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POLAND: EDF-PGE transaction receives go-ahead

In May, the Polish state-owned energy giant PGE made an individual offer to acquire the assets of EDF. At the end of 2016, the French EDF wanted to sell its assets to Poland, which make up around 10-15% of the energy and heating market. The company was experiencing financial trouble for the past two years and it could not bear the cost of modernising its Polish coal-based facilities. EDF was aiming to split its Polish subsidiary by selling its power plants and stations to the Czech EPH group and IFM, an international investor. The Polish Ministry of Energy blocked the transaction, assessing that the company’s assets are of strategic importance to the state.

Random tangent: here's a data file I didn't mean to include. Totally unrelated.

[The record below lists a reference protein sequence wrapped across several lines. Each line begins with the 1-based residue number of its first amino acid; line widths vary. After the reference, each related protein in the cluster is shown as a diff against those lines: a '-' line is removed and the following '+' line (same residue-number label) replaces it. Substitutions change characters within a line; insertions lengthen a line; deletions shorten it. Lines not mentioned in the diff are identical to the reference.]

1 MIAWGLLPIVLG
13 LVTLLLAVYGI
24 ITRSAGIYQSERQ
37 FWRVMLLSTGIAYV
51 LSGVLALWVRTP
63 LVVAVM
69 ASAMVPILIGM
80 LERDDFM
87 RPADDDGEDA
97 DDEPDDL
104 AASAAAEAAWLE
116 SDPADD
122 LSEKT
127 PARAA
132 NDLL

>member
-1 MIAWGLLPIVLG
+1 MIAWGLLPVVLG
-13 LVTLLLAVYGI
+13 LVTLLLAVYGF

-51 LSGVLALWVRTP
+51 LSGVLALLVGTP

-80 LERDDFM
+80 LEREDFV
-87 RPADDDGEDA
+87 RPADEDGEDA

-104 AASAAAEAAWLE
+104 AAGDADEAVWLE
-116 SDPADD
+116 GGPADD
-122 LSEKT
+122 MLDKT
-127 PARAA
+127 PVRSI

However, advanced negotiations on the transaction have been halted by the Polish anti-monopoly authority (UOKiK). The institution feared that increasing PGE’s share of the market from 36% to 45%-50% could monopolise the market. Recently, an agreement was made between UOKiK and PGE, that the state-owned giant would have to sell the electricity it generates on the energy exchange. PGE, the largest energy supplier in Poland, will acquire 8 heat and power stations in Southern Poland and a 1.8 GW power plant in Rybnik.

Despite this agreement, other Polish suppliers including Energa, Tauron, and Innogy expressed their common concerns regarding energy prices and market competition. Still, PGE’s top officials have reiterated that the transaction will not impact energy prices. The acquisition marks an important step in the Polish government’s efforts to repolonise key sectors of the economy. Recent transaction in the banking sector, and plans to change regulations regarding foreign-owned media conglomerates, indicate that the PiS ruling party is set on strengthening state-owned firms.